Germany's far-right Alternative for Germany (AfD) party surged in elections in two eastern states, but not enough to oust the ruling coalitions there.
The centre-right Christian Democrats (CDU) of Chancellor Angela Merkel lost votes in Saxony but still came top with 32%, ahead of AfD's 27.5%.
In Brandenburg, the state surrounding Berlin, the centre-left Social Democratic Party (SPD) won with 26.2%, while AfD got 23.5%.
AfD is shunned by the other parties.
In both states the other parties will now discuss forming new coalitions - perhaps including the Greens - which will exclude AfD.
AfD's surge was biggest in Saxony, where it gained 17.8 percentage points compared with the 2014 election. The state has long been seen as an AfD stronghold.
The SPD - nationally in government with the CDU - plunged dramatically to 7.7% in Saxony.
Support for AfD grew when it campaigned against Mrs Merkel's admission of nearly a million non-EU migrants in 2015.
AfD also drew on discontent in the former communist east over Germany's closure of loss-making businesses, including coal mines.
AfD's slogan "let's complete the change" harked back to the 1989 "Wende" (change), which many eastern Germans see as unfinished business. Despite huge investment from the richer west, for many people the economic restructuring did not transform their lives as they had hoped.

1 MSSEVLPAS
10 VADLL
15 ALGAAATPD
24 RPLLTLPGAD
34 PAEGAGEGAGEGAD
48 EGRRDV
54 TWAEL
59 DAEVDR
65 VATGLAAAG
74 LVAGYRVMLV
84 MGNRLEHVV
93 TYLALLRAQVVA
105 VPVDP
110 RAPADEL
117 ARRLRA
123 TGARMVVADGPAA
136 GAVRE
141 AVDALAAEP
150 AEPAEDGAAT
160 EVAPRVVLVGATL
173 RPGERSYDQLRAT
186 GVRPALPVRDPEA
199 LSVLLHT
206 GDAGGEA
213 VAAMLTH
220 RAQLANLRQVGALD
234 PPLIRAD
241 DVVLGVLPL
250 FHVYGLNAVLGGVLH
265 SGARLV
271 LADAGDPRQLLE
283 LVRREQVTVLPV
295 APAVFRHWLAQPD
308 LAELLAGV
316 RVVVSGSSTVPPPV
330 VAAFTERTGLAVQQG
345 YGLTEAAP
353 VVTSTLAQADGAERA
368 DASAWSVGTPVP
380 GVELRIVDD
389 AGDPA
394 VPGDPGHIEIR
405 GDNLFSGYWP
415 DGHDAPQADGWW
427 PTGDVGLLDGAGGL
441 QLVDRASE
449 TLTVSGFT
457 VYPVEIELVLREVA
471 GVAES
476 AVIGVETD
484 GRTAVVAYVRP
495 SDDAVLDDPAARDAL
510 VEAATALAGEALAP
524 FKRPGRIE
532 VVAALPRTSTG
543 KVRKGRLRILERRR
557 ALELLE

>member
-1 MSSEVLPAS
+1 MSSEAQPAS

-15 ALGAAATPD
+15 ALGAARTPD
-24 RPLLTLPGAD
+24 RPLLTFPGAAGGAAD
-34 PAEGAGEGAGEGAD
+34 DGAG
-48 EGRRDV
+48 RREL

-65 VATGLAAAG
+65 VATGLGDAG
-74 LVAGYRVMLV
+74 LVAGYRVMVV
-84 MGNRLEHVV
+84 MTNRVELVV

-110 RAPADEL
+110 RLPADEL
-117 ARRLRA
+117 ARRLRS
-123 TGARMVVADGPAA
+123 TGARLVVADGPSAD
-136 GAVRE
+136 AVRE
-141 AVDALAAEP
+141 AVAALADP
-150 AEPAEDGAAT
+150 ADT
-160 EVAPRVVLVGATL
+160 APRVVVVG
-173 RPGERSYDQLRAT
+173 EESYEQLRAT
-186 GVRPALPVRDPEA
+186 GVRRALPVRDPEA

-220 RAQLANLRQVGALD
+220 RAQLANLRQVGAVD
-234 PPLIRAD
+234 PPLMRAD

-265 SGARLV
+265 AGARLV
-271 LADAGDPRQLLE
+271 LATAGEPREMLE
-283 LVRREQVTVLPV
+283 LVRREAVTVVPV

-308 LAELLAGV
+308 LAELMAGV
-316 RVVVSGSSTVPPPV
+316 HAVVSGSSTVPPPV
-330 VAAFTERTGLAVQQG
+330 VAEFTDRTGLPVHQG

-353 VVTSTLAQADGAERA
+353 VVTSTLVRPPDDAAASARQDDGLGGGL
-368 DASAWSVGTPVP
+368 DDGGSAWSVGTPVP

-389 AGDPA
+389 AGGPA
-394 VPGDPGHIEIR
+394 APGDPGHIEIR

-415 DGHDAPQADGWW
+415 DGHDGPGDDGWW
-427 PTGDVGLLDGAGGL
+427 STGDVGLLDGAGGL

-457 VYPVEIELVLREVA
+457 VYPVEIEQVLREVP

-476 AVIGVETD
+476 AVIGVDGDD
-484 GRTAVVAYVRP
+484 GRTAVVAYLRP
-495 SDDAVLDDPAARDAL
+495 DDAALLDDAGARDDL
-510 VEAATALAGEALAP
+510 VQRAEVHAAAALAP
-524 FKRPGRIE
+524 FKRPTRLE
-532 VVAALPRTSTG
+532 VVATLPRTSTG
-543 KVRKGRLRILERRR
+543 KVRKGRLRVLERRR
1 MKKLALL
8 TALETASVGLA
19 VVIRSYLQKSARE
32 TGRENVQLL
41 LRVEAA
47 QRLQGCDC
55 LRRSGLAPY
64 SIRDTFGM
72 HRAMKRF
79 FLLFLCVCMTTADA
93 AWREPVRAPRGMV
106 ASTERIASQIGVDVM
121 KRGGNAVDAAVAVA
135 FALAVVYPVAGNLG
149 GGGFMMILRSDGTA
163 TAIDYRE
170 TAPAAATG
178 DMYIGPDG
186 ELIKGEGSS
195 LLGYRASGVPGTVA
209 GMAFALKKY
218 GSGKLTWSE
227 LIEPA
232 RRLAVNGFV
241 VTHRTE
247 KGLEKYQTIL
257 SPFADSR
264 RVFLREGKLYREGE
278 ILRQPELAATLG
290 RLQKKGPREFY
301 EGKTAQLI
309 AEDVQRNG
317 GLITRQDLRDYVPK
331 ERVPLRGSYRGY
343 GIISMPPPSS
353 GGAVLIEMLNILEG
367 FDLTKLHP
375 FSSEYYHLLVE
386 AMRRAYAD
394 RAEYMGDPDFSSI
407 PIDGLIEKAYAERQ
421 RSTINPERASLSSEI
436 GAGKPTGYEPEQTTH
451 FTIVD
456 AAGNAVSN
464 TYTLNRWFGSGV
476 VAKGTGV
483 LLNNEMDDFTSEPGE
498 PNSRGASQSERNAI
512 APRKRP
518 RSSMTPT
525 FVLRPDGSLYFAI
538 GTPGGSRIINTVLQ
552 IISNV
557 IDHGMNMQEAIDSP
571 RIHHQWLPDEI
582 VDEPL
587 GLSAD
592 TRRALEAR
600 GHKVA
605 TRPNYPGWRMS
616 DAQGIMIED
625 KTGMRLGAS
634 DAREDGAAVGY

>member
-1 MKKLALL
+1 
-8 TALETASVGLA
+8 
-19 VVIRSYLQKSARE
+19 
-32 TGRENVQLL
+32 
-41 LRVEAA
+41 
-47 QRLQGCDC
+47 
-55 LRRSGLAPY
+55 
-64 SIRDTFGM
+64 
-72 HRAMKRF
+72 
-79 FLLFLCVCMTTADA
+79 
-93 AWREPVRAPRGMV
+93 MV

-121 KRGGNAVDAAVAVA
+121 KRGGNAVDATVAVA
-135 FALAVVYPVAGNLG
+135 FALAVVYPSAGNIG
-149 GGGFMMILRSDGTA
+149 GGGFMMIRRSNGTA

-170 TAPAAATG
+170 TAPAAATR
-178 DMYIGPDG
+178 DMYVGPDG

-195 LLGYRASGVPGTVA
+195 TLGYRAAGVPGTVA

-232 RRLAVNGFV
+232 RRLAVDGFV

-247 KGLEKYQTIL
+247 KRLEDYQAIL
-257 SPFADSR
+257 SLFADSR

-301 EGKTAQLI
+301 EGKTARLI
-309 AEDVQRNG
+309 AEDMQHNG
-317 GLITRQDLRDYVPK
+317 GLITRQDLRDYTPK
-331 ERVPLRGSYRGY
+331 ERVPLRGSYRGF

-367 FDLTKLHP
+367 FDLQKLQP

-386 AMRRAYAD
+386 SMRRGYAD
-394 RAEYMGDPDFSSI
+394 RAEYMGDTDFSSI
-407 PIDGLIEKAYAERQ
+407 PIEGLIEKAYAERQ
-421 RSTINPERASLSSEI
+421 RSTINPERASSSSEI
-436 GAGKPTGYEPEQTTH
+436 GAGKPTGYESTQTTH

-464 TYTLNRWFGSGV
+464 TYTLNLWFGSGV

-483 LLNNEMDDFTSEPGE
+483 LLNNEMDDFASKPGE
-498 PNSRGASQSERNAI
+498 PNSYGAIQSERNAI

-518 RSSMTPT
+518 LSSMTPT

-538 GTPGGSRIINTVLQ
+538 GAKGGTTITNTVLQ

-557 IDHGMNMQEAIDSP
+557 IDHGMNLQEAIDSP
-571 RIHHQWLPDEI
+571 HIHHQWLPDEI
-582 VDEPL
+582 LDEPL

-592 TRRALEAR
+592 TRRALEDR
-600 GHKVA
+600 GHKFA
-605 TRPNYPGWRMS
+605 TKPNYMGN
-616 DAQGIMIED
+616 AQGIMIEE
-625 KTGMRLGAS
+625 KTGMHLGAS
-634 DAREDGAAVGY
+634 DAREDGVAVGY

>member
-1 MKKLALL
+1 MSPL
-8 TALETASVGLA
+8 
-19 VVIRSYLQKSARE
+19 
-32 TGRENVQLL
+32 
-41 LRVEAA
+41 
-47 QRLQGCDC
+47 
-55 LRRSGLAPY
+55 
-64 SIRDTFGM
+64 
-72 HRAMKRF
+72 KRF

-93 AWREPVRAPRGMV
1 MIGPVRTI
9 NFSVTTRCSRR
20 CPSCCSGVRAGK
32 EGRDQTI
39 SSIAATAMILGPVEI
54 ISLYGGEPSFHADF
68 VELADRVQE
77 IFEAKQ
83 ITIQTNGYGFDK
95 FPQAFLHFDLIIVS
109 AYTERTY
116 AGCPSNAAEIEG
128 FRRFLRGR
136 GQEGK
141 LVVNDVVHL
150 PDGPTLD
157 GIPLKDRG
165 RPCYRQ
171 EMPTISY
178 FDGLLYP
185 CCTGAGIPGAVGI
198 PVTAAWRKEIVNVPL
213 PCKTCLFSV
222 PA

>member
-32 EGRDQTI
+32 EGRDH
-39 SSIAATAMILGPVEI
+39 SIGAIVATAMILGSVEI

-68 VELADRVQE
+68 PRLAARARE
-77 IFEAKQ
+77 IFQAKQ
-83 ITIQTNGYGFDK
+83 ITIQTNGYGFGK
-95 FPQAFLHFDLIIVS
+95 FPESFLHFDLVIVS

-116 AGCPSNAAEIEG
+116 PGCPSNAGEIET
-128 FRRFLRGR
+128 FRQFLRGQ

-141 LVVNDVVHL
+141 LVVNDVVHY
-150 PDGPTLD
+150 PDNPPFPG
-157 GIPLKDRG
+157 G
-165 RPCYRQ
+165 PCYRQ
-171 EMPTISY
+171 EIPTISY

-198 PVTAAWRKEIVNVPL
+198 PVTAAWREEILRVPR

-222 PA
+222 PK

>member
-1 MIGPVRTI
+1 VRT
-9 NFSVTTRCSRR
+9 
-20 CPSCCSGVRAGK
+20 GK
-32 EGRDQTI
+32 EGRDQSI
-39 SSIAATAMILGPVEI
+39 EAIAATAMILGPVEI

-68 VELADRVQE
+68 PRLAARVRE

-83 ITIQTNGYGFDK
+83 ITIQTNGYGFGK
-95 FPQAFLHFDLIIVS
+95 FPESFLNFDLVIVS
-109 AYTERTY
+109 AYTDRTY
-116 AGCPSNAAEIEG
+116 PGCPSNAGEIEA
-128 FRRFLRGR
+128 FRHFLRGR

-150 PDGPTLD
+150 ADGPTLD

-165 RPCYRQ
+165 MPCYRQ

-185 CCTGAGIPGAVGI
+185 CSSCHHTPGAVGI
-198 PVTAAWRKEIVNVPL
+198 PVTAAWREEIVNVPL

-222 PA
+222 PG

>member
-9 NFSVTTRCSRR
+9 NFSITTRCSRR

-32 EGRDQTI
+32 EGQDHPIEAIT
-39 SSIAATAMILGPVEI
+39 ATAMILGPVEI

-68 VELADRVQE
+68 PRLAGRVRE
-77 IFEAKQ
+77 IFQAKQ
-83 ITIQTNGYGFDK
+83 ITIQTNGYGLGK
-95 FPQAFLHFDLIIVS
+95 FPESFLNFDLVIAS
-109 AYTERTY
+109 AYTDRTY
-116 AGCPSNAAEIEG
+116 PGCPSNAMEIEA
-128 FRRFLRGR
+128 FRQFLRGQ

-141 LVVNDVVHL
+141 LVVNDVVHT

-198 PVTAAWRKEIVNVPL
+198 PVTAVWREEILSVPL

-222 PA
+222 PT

"We're satisfied in Brandenburg as well as in Saxony," AfD co-leader Alexander Gauland said, adding that his party had "punished" Mrs Merkel's conservatives.
But despite the gains, the result may disappoint AfD as the party had hoped to come top in Brandenburg, the BBC's Damien McGuinness reports from Berlin.
The CDU state premier of Saxony, Michael Kretschmer, said "I'm very happy with the result", but added that opposition messages had made an impact on social media. "The filter bubble on the internet is so powerful, and in 20 months you cannot reach everyone," he told broadcaster ARD.
The CDU-SPD national coalition is due to last until federal elections in 2021, and a collapse could trigger a snap election or result in a minority government.
Mrs Merkel herself plans to step down as chancellor in 2021, having already resigned as CDU leader at the end of last year.